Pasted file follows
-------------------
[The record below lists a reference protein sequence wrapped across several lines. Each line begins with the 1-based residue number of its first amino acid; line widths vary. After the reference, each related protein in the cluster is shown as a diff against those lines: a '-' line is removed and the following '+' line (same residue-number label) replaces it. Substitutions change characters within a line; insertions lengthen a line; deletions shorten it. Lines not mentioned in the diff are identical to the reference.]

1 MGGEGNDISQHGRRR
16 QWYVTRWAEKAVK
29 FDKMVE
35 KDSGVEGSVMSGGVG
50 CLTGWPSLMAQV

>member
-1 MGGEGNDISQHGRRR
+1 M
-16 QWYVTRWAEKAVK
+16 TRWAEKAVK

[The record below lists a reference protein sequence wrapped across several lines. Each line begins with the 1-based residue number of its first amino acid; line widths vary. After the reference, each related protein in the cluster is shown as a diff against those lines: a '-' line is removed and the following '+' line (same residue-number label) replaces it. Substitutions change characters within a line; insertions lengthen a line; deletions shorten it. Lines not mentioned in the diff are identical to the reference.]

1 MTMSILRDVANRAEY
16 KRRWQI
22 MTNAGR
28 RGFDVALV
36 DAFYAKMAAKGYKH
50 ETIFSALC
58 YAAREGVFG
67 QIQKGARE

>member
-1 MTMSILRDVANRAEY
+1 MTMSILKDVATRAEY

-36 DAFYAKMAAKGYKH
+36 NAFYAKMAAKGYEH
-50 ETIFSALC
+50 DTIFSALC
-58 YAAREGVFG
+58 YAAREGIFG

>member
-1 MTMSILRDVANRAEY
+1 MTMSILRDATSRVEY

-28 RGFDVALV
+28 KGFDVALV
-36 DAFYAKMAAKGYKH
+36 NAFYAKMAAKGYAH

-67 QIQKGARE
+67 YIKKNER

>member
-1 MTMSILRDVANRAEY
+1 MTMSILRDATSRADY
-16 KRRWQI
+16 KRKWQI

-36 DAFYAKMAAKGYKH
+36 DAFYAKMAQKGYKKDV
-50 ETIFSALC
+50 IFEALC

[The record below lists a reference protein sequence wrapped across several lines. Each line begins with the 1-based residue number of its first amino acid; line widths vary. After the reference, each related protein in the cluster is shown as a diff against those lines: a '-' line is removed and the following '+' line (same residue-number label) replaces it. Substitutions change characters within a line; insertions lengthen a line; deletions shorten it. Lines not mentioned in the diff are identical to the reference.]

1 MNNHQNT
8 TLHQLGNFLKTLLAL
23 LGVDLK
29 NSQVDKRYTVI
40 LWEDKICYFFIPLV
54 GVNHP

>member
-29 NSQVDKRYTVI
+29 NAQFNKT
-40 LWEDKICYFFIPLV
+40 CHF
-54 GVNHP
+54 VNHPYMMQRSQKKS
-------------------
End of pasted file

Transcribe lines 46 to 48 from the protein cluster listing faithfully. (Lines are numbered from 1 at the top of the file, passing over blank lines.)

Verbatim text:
-50 ETIFSALC
+50 IFEALC

[The record below lists a reference protein sequence wrapped across several lines. Each line begins with the 1-based residue number of its first amino acid; line widths vary. After the reference, each related protein in the cluster is shown as a diff against those lines: a '-' line is removed and the following '+' line (same residue-number label) replaces it. Substitutions change characters within a line; insertions lengthen a line; deletions shorten it. Lines not mentioned in the diff are identical to the reference.]